# [music-dsp] Digital Coding

Ethan Duni eduni at ucsd.edu
Mon Mar 8 20:05:15 EST 2004

```Actually, I think I spoke too quickly. It's important to distinguish between
complex and real cepstra here. In practice, people tend to use real cepstra
for speech recognition. In this case, the cepstral coefficients are often
computed via the FFT. The common modification is to use what's called
"mel-scale" cepstra. The mel-scale is a perceptually motivated frequency
scale (basically you sample less finely as frequency increases). This in
turn, is accomplished by taking a long FFT and then averaging together
adjacent bins according the the mel-scale.

However, there is a recursion that allows computation of the complex cepstra
from LPC coefficients. I'm not sure if this gets used in practice (as
opposed to in analytical developments), and I haven't seen a version for
computing real cepstra.  I don't have a good source for this recursion, but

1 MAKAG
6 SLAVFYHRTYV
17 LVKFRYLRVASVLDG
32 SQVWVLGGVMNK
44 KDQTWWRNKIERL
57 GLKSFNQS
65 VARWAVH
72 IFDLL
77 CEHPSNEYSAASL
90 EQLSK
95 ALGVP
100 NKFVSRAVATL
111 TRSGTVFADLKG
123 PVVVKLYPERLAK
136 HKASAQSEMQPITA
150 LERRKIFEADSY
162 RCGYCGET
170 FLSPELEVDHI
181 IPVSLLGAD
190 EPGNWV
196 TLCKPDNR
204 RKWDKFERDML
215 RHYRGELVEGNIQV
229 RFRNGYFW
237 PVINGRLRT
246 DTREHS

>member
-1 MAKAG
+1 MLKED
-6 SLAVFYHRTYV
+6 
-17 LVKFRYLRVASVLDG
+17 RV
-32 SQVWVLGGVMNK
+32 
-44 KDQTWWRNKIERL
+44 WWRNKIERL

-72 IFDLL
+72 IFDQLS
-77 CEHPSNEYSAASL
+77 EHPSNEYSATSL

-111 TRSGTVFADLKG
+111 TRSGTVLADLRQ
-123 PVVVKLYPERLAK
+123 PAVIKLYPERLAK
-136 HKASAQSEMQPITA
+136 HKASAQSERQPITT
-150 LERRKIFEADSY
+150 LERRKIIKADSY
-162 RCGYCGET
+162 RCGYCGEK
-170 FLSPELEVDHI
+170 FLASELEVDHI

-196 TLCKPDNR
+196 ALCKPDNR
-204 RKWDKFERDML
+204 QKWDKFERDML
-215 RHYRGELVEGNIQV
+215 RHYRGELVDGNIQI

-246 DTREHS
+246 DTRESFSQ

it is obtained by assuming that the true spectrum has the form of your LPC
approximation and then plugging this into the definition of complex
cepstrum. Then, with a little bit of algebra and the application of some
Z-transform properties, you can get the recursion. The actual form of the
recursion is in terms of a convolution of the cepstral coefficients with the
LPC coefficients; this is usable because you know ahead of time that the LPC
coefficients are equal to 0 outside {0,...,M}, where M is the LPC model
order.

Ethan

> Now that is *truly* interesting. How does it happen? From my (naïve and
> perhaps a bit outdated) Oppenheim&Schafer background, it'd seem more
> natural to do an FFT+log+FFT cycle, instead of going with LPC. Is there
> some nifty trick that gives us cepstra from LPC? Does it per chance help
> us avoid the nasty unwrapping problems with the complex logarithm?
> --
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